Implantable deep brain stimulators have proven their ability to benefit patients suffering from neurological and psychiatric diseases. However, surgery is required every two to three years to swap out the battery that powers these devices. Such intervention might be avoided with technology that uses the patient’s own breathing movements to charge the implant.

The remedy devised by an international research team relies on a nanomaterial-based triboelectric nanogenerator. Static electricity is produced as inhalation and exhalation movements increase pressure on the nanogenerator, creating a current that charges a supercapacitor. The supercapacitor discharges the electricity to power the medical device and stimulate the brain.

Schematic of the energy-harvesting deep brain stimulator. Source: James Rusling et al.Schematic of the energy-harvesting deep brain stimulator. Source: James Rusling et al.

The triboelectric solution was tested in the chest of a simulated pig model containing a pig lung connected to a pump. As the lung is inflated and deflated during inhalation and exhalation, it pushes against the nanogenerator, causing two layers inside the device to rub against each other and produce electricity. The electricity is then transmitted through a thin wire to charge the supercapacitor and powers the deep brain stimulator electronics placed outside the rib cage. The brain stimulator used the electricity stored in the supercapacitor to create pulses 60 times a second, just as it would in a commercial device.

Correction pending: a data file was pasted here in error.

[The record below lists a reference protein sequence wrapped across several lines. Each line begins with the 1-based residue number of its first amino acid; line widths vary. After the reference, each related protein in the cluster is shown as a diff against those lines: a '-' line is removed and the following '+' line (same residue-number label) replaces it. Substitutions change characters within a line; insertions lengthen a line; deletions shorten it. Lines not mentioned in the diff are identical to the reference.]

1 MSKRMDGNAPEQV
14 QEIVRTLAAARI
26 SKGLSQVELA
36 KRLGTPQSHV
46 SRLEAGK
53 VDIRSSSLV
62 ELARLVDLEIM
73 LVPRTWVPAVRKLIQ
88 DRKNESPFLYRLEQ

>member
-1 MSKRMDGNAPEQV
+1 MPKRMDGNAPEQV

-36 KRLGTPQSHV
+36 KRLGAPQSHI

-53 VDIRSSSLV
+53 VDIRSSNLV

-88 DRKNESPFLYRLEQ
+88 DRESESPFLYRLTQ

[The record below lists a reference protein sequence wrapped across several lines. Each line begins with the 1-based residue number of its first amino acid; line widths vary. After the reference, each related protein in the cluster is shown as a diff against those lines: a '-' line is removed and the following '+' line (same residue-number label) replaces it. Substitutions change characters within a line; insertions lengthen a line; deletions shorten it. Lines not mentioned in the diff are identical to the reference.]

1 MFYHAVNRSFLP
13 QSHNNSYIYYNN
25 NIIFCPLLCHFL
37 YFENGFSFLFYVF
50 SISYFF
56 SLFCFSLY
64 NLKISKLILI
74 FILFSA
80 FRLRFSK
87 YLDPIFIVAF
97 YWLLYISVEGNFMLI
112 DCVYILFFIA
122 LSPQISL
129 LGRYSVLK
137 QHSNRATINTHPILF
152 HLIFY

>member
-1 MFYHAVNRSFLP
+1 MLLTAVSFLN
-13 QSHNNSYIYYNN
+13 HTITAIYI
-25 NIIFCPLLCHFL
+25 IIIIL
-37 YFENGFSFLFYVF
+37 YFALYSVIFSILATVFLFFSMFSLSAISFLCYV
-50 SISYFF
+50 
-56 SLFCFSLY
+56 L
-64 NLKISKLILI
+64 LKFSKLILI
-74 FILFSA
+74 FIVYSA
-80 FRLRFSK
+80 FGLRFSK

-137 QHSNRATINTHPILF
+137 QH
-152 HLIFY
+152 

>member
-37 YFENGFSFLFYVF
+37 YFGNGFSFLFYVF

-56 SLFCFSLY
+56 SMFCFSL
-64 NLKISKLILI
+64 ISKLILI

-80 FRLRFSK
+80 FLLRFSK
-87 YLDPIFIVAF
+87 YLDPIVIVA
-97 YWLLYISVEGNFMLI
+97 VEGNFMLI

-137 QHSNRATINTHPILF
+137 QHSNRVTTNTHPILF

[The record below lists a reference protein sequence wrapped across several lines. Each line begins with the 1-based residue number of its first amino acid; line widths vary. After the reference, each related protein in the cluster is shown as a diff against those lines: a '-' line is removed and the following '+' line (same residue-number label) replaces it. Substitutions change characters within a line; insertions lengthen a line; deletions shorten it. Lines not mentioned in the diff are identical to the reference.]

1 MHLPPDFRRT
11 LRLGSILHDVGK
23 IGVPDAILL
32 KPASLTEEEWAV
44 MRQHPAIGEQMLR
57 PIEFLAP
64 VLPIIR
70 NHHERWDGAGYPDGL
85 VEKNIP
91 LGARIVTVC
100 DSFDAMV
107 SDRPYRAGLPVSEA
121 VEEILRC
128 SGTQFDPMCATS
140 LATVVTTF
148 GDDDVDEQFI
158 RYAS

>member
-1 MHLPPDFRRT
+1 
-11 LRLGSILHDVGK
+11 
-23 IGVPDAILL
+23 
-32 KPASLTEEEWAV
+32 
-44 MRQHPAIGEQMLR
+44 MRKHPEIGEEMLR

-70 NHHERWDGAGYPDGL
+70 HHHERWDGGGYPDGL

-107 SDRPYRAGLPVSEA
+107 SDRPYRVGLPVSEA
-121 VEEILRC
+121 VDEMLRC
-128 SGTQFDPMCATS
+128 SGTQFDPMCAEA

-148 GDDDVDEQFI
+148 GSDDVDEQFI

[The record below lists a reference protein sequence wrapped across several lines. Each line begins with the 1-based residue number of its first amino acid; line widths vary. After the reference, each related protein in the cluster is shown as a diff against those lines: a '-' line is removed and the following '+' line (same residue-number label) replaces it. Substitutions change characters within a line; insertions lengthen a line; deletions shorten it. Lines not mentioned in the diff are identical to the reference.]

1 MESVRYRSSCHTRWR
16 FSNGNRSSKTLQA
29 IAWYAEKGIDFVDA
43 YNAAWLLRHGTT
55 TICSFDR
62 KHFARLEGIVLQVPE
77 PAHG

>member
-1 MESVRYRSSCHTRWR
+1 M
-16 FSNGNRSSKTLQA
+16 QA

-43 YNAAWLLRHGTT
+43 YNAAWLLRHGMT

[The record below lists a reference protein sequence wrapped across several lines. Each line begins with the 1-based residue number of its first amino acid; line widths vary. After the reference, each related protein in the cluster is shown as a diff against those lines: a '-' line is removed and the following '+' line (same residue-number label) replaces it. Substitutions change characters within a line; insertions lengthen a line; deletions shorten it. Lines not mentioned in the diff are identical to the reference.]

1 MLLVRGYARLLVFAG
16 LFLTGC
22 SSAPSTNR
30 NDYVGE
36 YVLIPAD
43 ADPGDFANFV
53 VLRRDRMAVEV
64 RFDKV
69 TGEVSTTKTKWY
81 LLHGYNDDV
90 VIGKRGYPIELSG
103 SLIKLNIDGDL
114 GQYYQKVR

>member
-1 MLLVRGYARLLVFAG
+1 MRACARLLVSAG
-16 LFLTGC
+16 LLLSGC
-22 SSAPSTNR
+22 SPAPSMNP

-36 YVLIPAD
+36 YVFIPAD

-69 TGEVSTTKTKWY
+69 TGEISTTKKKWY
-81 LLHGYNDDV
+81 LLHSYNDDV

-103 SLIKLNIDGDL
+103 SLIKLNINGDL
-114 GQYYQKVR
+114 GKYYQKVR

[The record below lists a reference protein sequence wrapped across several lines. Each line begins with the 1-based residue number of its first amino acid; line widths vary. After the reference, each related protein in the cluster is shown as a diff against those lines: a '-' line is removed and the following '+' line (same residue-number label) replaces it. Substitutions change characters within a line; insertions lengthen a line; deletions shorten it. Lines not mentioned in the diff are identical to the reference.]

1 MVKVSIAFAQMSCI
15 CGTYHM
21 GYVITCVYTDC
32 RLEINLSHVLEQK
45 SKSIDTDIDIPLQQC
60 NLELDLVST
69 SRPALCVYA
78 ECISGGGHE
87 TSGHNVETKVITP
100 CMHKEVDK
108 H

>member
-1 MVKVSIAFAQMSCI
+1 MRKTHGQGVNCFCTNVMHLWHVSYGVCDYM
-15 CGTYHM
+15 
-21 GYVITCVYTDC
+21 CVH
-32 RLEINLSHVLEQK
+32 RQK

The energy harvesting device described in Cell Reports Physical Science will next be tested in larger animals. Researchers from the University of Connecticut, Tanta University (Egypt), University of Bern (Switzerland), University of California Los Angeles and the National University of Ireland Galway contributed to this development.

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